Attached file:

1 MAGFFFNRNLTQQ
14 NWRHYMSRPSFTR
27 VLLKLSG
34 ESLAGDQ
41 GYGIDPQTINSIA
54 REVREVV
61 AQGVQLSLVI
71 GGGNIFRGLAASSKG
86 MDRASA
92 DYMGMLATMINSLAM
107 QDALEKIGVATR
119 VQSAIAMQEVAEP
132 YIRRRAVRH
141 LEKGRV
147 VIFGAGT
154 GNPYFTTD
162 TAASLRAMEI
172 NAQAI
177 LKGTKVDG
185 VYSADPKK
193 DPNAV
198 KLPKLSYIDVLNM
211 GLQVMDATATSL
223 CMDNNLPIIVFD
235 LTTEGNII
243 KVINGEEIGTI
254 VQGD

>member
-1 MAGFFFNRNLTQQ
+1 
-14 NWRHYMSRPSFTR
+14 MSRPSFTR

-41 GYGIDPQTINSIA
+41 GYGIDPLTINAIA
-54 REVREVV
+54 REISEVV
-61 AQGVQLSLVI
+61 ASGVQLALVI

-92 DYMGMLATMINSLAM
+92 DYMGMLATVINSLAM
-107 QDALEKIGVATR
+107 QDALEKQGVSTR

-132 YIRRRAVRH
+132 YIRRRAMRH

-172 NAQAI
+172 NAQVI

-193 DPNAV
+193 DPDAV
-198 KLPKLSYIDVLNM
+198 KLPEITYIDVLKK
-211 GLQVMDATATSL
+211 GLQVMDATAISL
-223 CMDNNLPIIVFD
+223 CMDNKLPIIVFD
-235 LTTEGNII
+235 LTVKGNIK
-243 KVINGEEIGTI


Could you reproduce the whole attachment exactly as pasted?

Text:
1 MAGFFFNRNLTQQ
14 NWRHYMSRPSFTR
27 VLLKLSG
34 ESLAGDQ
41 GYGIDPQTINSIA
54 REVREVV
61 AQGVQLSLVI
71 GGGNIFRGLAASSKG
86 MDRASA
92 DYMGMLATMINSLAM
107 QDALEKIGVATR
119 VQSAIAMQEVAEP
132 YIRRRAVRH
141 LEKGRV
147 VIFGAGT
154 GNPYFTTD
162 TAASLRAMEI
172 NAQAI
177 LKGTKVDG
185 VYSADPKK
193 DPNAV
198 KLPKLSYIDVLNM
211 GLQVMDATATSL
223 CMDNNLPIIVFD
235 LTTEGNII
243 KVINGEEIGTI
254 VQGD

>member
-1 MAGFFFNRNLTQQ
+1 
-14 NWRHYMSRPSFTR
+14 MSRPSFTR

-41 GYGIDPQTINSIA
+41 GYGIDPLTINAIA
-54 REVREVV
+54 REISEVV
-61 AQGVQLSLVI
+61 ASGVQLALVI

-92 DYMGMLATMINSLAM
+92 DYMGMLATVINSLAM
-107 QDALEKIGVATR
+107 QDALEKQGVSTR

-132 YIRRRAVRH
+132 YIRRRAMRH

-172 NAQAI
+172 NAQVI

-193 DPNAV
+193 DPDAV
-198 KLPKLSYIDVLNM
+198 KLPEITYIDVLKK
-211 GLQVMDATATSL
+211 GLQVMDATAISL
-223 CMDNNLPIIVFD
+223 CMDNKLPIIVFD
-235 LTTEGNII
+235 LTVKGNIK
-243 KVINGEEIGTI